The Healthy Heart Score was created by a team from the Department of Nutrition at Harvard School of Public Health to fill this gap. It estimates cardiovascular disease risk in seemingly healthy individuals. The Healthy Heart Score is a simple tool that can be used to identify individuals at high risk for cardiovascular disease due to unhealthy lifestyle habits. Its use is intended to complement, not replace, existing primary prevention risk scores, since different calculators may be most appropriate for different populations. Continue reading
Swapping saturated fat and carbohydrates for linoleic acid – the main polyunsaturated fat found in vegetable oil, nuts, and seeds – lowers risk of coronary heart disease, according to a new study by Harvard School of Public Health researchers.
We talked to lead author Maryam Farvid, a visiting scientist and Takemi fellow in the Department of Nutrition, about the study to find out more.
1. Your research shows that by reducing the amount of saturated fat and carbohydrates we eat, and replacing those calories with foods rich in linoleic acid – such as vegetable oil, nuts, and seeds – we can reduce our risk of developing coronary heart disease. What’s so special about linoleic acid? And should consumers focus on reducing saturated fat and carbohydrates equally, or should we reduce one more than the other?
Replacing either saturated fat or carbohydrate with vegetable oils and seeing significant benefits indicates that reduction in saturated fat or carbohydrate is not the only reason for the beneficial effects of linoleic acid. Instead, linoleic acid itself plays a special role in support of heart health. Randomized clinical trials have shown that replacing saturated fat with linoleic acid reduces total and LDL cholesterol. There is also some evidence that linoleic acid improves insulin sensitivity and blood pressure.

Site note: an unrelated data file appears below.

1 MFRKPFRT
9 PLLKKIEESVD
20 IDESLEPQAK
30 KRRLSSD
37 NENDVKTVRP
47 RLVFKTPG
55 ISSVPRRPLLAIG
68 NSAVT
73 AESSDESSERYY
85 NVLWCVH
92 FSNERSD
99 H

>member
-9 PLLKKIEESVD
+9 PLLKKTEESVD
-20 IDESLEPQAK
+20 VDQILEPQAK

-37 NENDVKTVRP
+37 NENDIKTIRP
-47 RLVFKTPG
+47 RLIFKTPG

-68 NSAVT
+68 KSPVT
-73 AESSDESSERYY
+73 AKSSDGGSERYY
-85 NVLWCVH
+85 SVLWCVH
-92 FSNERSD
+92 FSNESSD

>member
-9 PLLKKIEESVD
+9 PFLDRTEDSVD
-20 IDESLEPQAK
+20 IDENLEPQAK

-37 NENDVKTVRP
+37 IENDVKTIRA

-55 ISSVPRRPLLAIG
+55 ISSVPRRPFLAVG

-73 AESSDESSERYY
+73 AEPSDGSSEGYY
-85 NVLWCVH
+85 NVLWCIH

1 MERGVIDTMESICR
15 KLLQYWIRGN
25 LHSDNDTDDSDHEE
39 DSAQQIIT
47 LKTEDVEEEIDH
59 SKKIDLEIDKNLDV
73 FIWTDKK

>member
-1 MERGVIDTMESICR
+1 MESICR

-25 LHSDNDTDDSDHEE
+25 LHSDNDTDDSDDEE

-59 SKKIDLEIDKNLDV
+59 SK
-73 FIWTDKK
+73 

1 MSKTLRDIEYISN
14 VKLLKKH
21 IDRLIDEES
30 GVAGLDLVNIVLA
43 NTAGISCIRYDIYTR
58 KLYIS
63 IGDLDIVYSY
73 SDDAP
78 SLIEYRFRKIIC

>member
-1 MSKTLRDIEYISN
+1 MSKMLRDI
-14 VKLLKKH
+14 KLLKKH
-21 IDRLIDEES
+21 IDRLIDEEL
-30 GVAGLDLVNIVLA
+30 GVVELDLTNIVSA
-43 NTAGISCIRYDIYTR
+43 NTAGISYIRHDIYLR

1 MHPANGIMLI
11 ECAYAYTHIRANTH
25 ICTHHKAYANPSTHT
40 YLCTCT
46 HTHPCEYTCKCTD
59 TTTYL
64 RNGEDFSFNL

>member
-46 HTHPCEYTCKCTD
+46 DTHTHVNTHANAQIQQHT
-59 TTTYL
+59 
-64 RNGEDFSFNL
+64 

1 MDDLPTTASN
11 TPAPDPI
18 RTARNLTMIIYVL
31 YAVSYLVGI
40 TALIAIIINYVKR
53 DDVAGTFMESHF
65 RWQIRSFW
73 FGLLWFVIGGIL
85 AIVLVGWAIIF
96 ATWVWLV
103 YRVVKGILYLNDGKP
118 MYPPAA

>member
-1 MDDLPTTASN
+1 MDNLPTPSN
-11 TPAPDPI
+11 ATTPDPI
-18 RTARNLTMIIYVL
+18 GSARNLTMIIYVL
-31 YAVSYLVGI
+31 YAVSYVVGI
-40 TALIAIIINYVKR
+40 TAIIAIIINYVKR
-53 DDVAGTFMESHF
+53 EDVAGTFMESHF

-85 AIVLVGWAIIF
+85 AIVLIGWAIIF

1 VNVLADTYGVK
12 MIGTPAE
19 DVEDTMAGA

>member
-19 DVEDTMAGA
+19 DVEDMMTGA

2. Lately there’s been a lot of talk about healthy and unhealthy fats, with saturated fat being debated in the media. What can readers learn from your research about polyunsaturated versus saturated fats? Continue reading
Coverage from Harvard School of Public Health, featuring Maryam Farvid
1. Use liquid vegetable oils for cooking and baking. Olive, canola, and other plant-based oils are rich in heart-healthy unsaturated fats. Try dressing up a salad or roasted vegetables with an olive oil-based vinaigrette.
2. Avoid trans fat. Read labels to find foods without trans fats. You should also scan the ingredient list to make sure it does not contain partially hydrogenated oils.
Saturated fat has long been considered detrimental to health, so when a recently published research paper suggested there is no evidence supporting the recommendation to limit saturated fat consumption, media outlets reported extensively on the subject.
Even after errors in the paper were identified and corrected, popular media coverage touted the benefits of saturated fat despite nutrition experts’ warnings. This media coverage – often based on sensationalizing study results – surrounding saturated fat may be detrimental to public health, as it contributes to a haze of confusion rather than offering sound scientific clarification.
Coverage from Harvard Gazette, featuring HSPH’s Walter Willett
Coverage from Science Daily, featuring HSPH’s Frank Hu
Coverage from Science magazine, featuring HSPH’s Walter Willett and Dariush Mozaffarian
Coverage from NBC News, featuring HSPH’s Lu Qi
The journal Annals of Internal Medicine recently published a paper suggesting there is no evidence supporting the longstanding recommendation to limit saturated fat consumption. Media reporting on the paper included headlines such as “No link found between saturated fat and heart disease” and articles saying “Saturated fat shouldn’t be demonized” springing up on social media.